David, on the other hand, just took off running back down the hallway. After handing Harris off to Preston, and getting Amy Beth out of the tub (which is where she was when my mom called and who was too young to understand what was happening), I went to check on David. He was in his room, just slowly pacing around the room. I hugged him and asked if he was okay. He said yeah. I asked him if he realized what had happened. He said “Yes, Uncle Rusty died. But that’s okay because we’ll see him again in Heaven, won’t we?” I told him we would, but it was still okay to be sad that he’s not still here with us. But he never acted sad. I never saw him cry.

Fast forward to this past Sunday afternoon. My brother, Darrell, had brought his 4-wheeler by and was taking the kids for rides on it. I went inside for a few moments, and then heard the doorbell ring. It was David. He looked very upset and said Uncle Darrell said he couldn’t ride on it ever again. I knew Darrell wouldn’t have said anything like that, but David ran up to his room, slammed the door, and just started wailing. I went upstairs to see what was wrong, and David told me he was mad at Uncle Darrell, and scared. He cried and cried and cried, wailing with all his might. I just held him, wondering what on earth was really going on. And then it hit me – could this be his grief over Rusty’s death finally coming to the surface? Could it be that those emotions of fear, anger, sadness, that his brain didn’t understand and didn’t know what to do with, have finally found their outlet by being re-directed at the other uncle, who was still here and was a physical person to react to? If so, what do I do with this? How do I help him?

I just kept holding him. I didn’t try to shush him, but let him cry it out. At one point, Harris came in to see why David was so upset. When I mentioned that I thought some of it might have to do with Rusty, David started crying even harder. When he was done, I suggested working on a puzzle together. He has always loved puzzles, and even though I didn’t think of this at the time, maybe it helps us in our grief because it’s constructive – putting the pieces back together so that the picture makes sense, the way we wish we could with our hearts. But we can’t on our own. Only God can, and He will.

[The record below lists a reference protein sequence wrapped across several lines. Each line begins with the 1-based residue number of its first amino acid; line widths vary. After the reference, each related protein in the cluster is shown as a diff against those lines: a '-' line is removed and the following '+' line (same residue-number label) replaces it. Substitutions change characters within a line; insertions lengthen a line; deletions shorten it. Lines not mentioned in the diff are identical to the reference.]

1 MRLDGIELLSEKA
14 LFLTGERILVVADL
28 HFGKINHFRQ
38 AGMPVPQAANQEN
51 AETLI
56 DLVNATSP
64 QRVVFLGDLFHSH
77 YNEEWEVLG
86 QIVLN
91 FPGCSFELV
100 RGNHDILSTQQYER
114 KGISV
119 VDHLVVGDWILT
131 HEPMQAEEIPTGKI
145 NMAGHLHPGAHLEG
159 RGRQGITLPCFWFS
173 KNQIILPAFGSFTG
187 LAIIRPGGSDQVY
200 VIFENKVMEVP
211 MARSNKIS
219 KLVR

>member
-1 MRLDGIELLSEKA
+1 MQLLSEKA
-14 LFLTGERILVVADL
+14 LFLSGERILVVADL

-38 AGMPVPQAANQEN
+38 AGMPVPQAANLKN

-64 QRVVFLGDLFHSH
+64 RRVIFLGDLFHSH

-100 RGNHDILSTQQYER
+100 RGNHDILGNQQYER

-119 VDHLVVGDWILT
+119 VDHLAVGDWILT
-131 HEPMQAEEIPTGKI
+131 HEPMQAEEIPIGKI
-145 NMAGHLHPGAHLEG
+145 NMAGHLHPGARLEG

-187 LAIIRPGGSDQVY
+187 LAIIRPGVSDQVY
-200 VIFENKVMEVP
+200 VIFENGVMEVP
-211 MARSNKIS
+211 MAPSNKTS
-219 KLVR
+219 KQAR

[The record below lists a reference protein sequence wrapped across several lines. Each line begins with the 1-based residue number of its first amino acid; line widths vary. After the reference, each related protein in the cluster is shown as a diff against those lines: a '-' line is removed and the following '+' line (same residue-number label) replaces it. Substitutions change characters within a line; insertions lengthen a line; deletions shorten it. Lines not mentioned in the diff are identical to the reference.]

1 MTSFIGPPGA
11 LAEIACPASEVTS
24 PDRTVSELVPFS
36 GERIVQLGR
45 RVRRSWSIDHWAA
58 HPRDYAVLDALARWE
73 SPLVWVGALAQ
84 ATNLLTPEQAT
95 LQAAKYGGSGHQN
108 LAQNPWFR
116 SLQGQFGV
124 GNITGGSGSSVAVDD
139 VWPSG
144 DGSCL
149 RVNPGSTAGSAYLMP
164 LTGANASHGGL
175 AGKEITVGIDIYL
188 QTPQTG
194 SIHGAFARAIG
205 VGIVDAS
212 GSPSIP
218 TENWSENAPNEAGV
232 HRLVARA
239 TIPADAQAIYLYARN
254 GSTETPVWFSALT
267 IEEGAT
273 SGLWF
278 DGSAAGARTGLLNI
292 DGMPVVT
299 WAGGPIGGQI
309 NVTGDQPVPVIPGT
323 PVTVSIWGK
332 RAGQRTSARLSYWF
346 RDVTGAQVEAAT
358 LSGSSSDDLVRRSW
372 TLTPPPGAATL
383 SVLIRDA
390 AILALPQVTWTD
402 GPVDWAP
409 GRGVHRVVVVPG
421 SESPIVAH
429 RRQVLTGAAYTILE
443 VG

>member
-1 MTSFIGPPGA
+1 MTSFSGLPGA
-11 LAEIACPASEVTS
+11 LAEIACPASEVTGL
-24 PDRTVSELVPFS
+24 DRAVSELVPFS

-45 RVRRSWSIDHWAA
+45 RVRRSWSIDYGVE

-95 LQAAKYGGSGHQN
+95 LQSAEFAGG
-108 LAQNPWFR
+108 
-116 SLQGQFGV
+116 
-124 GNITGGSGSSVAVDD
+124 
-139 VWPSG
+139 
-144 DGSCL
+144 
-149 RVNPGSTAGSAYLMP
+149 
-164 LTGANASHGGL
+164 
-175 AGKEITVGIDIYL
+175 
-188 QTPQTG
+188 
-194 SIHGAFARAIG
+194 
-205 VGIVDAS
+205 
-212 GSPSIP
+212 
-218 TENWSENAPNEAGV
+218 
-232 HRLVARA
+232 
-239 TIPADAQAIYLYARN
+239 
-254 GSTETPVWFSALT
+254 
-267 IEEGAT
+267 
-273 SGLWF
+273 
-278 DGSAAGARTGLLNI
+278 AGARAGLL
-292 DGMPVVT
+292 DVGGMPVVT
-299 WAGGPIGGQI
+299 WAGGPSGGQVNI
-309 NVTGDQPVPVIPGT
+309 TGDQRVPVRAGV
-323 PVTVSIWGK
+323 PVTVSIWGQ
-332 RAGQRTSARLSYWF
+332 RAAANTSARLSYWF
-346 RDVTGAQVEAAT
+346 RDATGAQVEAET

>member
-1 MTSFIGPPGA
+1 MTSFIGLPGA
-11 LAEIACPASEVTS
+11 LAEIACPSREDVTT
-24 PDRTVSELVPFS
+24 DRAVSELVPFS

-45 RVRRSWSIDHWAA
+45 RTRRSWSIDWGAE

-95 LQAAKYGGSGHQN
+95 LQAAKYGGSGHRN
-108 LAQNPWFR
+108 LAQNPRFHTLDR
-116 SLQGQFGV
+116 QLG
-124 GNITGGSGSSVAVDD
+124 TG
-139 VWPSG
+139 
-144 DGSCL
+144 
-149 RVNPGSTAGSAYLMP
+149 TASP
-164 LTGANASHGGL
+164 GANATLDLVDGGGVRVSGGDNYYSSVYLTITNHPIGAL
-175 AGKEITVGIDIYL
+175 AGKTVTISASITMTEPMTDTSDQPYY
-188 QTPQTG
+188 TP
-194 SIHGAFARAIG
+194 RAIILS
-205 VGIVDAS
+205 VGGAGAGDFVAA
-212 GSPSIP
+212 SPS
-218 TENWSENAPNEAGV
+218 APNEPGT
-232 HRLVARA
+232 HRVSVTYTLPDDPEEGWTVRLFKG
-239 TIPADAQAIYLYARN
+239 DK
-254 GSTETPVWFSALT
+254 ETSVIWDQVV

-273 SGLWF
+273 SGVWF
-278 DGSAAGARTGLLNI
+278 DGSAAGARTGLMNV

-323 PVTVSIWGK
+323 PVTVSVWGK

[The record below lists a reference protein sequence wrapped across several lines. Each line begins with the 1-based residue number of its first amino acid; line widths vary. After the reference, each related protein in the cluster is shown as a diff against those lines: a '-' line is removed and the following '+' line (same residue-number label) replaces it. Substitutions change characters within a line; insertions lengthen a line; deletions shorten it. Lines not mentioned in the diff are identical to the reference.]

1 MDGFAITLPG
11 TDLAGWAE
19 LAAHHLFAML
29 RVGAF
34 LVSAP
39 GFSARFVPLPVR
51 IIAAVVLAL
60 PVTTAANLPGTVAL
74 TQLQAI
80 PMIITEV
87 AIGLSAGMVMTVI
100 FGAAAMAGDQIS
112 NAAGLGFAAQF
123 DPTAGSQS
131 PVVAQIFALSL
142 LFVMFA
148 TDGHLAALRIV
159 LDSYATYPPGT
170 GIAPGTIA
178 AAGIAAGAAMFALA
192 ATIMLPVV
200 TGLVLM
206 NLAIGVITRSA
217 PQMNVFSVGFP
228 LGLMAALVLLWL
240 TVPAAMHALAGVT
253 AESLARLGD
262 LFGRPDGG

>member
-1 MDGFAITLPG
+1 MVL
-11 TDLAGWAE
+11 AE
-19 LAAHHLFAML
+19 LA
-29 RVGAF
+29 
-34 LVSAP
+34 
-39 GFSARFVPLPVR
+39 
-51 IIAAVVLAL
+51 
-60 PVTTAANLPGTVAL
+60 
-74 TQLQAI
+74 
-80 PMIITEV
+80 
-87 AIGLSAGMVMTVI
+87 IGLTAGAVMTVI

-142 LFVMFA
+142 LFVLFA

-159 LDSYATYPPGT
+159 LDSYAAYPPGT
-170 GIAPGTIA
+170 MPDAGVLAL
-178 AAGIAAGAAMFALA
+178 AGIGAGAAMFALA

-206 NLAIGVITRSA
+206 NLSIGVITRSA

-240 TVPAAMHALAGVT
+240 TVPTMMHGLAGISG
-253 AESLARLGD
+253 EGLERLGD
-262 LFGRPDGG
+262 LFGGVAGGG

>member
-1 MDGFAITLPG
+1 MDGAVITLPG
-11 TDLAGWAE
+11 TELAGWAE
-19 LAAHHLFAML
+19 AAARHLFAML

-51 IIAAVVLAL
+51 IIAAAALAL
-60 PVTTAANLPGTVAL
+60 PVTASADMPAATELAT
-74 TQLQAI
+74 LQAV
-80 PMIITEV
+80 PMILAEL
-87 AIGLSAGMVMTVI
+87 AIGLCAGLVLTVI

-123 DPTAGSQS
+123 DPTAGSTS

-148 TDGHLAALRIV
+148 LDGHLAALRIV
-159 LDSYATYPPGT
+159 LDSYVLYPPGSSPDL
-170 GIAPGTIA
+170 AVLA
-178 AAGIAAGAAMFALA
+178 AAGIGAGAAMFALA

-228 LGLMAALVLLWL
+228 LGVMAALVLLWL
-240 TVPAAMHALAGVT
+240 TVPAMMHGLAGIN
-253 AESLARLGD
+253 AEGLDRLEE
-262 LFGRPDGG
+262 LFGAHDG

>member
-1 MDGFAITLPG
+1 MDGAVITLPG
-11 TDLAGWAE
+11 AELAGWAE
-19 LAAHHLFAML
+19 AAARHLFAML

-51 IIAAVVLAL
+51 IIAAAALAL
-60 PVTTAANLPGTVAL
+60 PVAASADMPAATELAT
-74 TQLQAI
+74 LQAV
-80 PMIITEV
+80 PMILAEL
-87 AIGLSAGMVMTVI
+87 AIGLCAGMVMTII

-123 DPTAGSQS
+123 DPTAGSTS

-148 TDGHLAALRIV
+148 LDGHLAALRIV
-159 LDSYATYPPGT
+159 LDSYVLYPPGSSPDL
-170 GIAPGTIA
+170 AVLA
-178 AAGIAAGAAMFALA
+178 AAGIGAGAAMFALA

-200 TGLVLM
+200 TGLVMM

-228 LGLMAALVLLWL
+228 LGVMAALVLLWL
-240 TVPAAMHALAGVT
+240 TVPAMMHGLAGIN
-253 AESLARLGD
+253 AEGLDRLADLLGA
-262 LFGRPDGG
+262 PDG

Categories: brothers, children, grief, Rusty, Uncategorized | Tags: , , , , , , | 1 Comment

God of peace

Based on someone’s suggestion, I’ve been studying the phrase “God of peace” as it appears in the New Testament. It’s only in the NT 5 times, and each time it’s in one of Paul’s letters: twice in Romans; once in Philippians; once in I Thess.; and once in Hebrews.

The one that stands out to me so far is the one in Romans 16:20 that says, “The God of peace will soon crush Satan under your feet.” When I think of peace, I don’t tend to think of the strength and power that is necessary to crush the enemy – especially under my feet. I usually think of it as something you get to enjoy after the enemy has been crushed.

When I think of the God of peace, I think of a God that is calm, serene, and very tender. I think of a Father who gently holds me in His lap, stroking my hair, and “quieting me with His love”. (Zeph. 3:10 – I think.) I still think that’s true. Even during the storms of life, when I am completely distraught, or overwhelmed, or angry, or heartbroken and grieving, the God of peace is still there. I guess that’s how it’s possible to have peace in the storm. He is our peace.

But most of the time, instead of resting in that peace, I get angry with God and shout out, “Don’t you see this storm? Can’t you see my heartbreak? Why aren’t You doing anything about it? Why are You just sitting here holding me when this storm is raging all around me?! You could do something to stop it!”‘

The God of peace doesn’t react to my anger. He doesn’t reject me or scold me. He just keeps holding me. At this point, I have a choice to make: do I choose to be still and trust Him, His timing and His will, or do I crawl out of His lap and try to stop the storm myself, or maybe just ignore it? If I choose the latter, it will be very hard to find my way back to His lap again, and it will only cause more pain and heartache. If I choose to be still and rest in Him, His peace will cover me like a blanket. And then, I’ll see it. Under my very own feet, this quiet, tender, serene Being, with power inherent in His very name, has crushed my enemy. And it humbles me to know that while I was resting, He was fighting for me. The God of peace is not impotent. He is all-powerful and victorious. And when I’m willing to quietly rest in His lap. He is quietly, but powerfully crushing Satan under my feet. Hallelujah!

 

Categories: devotional thought, Uncategorized | Tags: , , , , , , , , , | 1 Comment